Repeating Patterns

Less is more, or is that what designers want you to think? In contemporary design there seems to be a large interest in bold, colorful patterns lately. These pieces can appear refreshing in the midst of a design world that at times appears cluttered with an over-stimuli of visual information. However, can works that appear stripped of complexity perform successfully?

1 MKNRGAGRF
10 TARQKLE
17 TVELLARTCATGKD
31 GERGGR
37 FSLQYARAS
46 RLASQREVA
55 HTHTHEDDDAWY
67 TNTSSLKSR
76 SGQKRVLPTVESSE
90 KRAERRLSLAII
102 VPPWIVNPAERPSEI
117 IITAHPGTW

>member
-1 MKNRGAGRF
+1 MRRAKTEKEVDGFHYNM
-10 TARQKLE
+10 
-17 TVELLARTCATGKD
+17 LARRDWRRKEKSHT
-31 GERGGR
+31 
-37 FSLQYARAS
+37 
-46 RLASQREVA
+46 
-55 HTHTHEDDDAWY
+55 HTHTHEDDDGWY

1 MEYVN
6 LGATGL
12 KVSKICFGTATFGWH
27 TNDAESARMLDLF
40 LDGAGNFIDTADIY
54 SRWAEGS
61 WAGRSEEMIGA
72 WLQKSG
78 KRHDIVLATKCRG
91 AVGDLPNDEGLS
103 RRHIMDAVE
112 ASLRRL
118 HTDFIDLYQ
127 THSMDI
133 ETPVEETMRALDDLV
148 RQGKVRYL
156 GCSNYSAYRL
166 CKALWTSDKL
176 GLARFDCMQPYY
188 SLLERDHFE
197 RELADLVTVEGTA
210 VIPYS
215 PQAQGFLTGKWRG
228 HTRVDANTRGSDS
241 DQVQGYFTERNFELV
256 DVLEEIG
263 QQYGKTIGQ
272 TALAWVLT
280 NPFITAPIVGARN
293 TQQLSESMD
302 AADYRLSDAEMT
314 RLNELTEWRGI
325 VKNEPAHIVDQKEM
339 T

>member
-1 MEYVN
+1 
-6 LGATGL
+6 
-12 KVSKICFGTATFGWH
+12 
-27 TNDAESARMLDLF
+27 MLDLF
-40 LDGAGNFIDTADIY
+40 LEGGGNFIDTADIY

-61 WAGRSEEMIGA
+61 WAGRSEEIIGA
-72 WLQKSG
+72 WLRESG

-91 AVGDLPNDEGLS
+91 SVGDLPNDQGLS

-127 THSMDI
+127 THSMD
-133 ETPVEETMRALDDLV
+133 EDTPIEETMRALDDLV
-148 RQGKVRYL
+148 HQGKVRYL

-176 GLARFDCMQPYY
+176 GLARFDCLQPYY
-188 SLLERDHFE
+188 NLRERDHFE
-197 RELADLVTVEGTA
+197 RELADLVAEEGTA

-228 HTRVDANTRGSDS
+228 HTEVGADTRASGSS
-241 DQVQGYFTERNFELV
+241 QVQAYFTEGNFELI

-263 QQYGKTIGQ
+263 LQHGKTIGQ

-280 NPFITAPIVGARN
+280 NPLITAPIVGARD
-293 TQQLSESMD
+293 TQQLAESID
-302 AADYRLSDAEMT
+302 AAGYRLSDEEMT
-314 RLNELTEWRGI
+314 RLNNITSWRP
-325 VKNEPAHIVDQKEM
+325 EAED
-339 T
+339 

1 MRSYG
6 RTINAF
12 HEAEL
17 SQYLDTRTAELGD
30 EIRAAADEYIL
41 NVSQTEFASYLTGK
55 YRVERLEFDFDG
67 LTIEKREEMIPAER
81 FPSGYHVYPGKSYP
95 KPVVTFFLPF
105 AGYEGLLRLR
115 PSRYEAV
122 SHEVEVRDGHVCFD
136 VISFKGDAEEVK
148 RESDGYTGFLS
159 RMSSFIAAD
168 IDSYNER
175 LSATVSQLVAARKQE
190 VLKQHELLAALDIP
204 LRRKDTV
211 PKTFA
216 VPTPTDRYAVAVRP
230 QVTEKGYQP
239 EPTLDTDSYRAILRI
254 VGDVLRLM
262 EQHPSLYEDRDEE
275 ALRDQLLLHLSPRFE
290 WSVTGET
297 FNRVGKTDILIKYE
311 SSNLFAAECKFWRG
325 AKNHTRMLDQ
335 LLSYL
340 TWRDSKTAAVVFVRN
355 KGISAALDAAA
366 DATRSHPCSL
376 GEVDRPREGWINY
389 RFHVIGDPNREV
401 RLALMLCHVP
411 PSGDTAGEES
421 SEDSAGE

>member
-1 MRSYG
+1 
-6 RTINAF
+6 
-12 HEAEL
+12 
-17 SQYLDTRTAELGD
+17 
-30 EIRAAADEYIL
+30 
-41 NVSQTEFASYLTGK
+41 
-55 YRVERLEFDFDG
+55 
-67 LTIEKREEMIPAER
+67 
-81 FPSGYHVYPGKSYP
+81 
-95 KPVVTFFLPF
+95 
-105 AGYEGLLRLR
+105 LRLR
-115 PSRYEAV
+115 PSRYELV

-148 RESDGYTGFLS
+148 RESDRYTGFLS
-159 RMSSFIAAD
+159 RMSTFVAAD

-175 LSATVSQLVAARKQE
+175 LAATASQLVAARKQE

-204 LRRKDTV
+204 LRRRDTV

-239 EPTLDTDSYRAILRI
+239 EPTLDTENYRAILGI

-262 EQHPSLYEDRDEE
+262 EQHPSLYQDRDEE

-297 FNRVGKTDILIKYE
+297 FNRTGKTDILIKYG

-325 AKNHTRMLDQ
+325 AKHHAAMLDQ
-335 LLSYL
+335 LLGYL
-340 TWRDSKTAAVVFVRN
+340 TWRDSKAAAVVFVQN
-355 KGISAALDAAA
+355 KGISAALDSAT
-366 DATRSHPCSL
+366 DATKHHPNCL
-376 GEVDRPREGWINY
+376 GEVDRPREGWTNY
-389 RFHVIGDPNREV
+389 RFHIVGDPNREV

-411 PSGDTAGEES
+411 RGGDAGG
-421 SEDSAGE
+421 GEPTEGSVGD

This rug design by Dwell Studio is a great example of pattern in a contemporary view. The simple shape and color is reminiscent of 1970s minimalism. The rug is an eye catching success. This piece and many other contemporary patterns have been constructed on foundations laid during the mid-20th century. What is the theory behind designing in a minimalistic manner? By editing down their work, minimalists sought to find the essence of a medium. Through primary artistic elements, they were able to conjure up emotion with the most basic visual elements. Minimalist artist Dan Flavin is known for installing fluorescent lights to form compositions. Rather than building on a canvas, Flavin utilized light and atmosphere to convey emotion. Here, an everyday technology is manipulated into something sublime. Fluorescent tubes, objects we rarely acknowledge in our daily lives, become transcended when installed respectively in an environment.  The intense color has a profound visual impact. This impact is extremely versatile because it lacks concept or complex theories. 40 years later, Flavin’s piece appears contemporary to Dwell Studio’s pattern. Can the viewer better appreciate the placid magic of their presence because of their minimalism? In these two cases, yes. Simple line and color can be as effective as works vastly more complex.  With the assistance of repetition, color and line alone can acquire a powerful voice. In both pieces this voice emits confidence. Although the mediums and contexts of these pieces are extremely contrary, their approaches are communal. Dwell studio and Dan Flavin created successful pieces using only line, color, and repetition. Less can be more.


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